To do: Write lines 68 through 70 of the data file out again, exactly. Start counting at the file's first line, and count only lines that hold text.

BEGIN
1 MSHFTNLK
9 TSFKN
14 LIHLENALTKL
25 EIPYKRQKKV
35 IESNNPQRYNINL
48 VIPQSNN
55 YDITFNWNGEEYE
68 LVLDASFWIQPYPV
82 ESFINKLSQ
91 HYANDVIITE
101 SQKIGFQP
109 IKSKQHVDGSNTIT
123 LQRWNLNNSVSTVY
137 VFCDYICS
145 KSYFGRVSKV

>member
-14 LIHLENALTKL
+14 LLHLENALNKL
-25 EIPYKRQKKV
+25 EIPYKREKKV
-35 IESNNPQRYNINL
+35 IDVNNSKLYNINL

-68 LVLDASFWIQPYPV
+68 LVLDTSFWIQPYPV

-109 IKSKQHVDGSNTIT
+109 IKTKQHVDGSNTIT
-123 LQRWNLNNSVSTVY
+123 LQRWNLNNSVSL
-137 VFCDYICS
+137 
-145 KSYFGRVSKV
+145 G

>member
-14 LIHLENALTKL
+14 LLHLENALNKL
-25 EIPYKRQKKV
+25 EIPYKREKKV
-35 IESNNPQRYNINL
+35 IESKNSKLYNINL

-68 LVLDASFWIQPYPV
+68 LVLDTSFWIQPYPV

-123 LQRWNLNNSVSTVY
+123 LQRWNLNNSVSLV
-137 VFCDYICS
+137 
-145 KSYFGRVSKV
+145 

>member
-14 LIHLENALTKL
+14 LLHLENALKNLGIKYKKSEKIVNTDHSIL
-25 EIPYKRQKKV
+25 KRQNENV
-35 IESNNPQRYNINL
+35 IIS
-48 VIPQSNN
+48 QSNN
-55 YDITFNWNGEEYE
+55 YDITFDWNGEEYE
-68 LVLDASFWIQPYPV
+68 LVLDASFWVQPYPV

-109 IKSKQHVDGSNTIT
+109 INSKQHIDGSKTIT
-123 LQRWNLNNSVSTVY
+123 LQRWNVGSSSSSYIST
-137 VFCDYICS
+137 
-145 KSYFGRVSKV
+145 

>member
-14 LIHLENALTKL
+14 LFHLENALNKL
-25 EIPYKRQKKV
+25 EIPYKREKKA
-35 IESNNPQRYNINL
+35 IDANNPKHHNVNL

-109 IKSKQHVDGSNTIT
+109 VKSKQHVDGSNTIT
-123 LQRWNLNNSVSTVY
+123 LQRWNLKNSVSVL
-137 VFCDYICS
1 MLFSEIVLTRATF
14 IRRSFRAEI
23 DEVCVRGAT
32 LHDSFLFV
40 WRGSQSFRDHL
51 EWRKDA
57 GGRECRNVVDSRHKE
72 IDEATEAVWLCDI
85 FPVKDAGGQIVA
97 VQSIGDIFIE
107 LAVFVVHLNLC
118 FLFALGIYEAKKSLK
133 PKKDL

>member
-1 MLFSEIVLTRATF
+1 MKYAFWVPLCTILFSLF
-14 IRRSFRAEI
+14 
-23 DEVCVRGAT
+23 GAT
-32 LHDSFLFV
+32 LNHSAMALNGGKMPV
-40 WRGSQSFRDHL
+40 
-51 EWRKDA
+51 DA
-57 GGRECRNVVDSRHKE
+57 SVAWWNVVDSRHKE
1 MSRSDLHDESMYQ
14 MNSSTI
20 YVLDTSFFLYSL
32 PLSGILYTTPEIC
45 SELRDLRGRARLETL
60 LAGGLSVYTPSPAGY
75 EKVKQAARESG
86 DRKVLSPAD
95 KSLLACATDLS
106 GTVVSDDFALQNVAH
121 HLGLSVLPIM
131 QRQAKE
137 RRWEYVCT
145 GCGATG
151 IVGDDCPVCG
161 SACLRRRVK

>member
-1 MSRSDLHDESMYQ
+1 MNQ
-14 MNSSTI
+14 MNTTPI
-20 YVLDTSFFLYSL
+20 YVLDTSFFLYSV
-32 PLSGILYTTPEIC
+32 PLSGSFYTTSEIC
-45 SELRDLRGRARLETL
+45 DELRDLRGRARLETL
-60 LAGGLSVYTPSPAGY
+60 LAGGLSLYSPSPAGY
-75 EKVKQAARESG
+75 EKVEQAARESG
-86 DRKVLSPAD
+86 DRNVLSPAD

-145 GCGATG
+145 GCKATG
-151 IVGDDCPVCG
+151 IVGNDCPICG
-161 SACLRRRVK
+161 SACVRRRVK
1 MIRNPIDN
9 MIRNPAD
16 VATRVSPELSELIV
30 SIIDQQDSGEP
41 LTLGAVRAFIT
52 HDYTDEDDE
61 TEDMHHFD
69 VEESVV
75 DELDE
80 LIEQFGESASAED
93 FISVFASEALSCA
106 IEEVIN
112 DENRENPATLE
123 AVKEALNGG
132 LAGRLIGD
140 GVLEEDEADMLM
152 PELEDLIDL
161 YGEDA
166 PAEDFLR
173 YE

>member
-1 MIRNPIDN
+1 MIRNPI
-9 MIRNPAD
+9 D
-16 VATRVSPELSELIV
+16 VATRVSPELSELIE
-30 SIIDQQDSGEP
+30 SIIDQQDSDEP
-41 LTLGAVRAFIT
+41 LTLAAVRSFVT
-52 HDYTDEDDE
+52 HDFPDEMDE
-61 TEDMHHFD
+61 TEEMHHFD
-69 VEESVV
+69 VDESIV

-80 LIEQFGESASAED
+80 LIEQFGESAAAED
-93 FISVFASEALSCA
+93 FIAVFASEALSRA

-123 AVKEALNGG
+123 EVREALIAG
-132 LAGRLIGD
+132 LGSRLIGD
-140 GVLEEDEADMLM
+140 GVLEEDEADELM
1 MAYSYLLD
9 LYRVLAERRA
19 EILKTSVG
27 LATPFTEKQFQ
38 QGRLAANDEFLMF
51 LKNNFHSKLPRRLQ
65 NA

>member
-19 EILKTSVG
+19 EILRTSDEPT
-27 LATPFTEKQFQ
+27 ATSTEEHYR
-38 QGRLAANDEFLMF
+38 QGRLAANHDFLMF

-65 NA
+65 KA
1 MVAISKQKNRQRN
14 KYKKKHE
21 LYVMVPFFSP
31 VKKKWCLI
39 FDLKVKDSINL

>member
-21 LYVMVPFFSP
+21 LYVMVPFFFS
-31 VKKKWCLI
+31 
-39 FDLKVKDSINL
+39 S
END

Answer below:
+145 

>member
-14 LIHLENALTKL